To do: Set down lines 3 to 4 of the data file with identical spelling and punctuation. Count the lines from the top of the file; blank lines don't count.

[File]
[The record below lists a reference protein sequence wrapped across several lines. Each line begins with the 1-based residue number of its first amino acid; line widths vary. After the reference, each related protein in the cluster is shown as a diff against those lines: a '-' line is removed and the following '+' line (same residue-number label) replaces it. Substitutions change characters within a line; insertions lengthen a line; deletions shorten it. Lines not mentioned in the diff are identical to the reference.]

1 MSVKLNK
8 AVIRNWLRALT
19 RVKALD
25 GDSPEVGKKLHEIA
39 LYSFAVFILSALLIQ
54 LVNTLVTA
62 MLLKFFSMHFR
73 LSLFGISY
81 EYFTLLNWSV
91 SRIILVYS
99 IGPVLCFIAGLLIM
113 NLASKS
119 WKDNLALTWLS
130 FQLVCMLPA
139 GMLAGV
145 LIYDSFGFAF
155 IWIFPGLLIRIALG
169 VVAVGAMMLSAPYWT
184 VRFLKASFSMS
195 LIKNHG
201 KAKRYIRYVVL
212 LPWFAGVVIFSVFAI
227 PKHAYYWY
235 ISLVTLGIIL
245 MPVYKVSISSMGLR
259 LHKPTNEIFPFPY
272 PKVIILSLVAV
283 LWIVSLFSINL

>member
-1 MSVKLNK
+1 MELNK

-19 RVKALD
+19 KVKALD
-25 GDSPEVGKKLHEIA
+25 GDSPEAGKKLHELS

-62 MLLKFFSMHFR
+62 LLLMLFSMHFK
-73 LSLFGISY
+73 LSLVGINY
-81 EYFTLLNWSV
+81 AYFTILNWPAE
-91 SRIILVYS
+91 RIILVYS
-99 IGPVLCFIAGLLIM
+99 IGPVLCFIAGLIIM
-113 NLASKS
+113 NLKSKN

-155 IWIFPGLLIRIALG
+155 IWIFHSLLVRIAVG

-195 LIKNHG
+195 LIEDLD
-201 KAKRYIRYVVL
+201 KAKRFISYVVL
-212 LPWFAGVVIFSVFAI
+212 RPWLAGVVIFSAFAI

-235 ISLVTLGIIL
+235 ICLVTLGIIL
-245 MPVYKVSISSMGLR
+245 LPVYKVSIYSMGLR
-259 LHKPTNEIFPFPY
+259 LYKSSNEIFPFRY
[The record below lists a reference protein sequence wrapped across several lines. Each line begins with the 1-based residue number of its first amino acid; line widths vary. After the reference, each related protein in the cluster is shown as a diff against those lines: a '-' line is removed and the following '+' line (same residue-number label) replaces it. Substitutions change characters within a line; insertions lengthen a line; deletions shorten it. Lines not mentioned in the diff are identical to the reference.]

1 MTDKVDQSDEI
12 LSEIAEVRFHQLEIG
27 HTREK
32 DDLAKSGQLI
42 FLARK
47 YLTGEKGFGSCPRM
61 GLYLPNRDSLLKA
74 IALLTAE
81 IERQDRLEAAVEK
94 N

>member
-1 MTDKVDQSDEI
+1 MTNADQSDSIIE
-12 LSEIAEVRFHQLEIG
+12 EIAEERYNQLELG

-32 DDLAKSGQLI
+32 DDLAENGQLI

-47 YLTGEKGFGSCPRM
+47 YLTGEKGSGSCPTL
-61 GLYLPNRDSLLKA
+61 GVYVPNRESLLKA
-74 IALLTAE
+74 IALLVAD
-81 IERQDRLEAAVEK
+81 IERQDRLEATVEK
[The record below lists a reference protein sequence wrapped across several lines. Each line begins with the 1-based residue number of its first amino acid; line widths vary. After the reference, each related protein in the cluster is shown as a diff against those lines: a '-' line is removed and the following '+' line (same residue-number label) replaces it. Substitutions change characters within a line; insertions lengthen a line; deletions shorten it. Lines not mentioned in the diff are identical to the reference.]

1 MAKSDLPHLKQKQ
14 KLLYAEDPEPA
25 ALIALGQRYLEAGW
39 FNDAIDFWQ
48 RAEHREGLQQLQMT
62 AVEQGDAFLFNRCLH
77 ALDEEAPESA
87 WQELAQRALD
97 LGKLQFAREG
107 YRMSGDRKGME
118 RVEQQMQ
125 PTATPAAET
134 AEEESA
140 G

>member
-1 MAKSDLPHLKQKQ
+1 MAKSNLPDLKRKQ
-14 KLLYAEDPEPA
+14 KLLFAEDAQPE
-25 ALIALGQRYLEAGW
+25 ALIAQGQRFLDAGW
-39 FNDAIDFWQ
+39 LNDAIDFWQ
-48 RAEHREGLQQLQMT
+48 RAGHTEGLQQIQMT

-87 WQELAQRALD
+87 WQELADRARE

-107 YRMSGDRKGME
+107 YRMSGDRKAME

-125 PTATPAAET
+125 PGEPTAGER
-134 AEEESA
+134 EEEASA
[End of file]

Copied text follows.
8 AVIRNWLRALT
19 RVKALD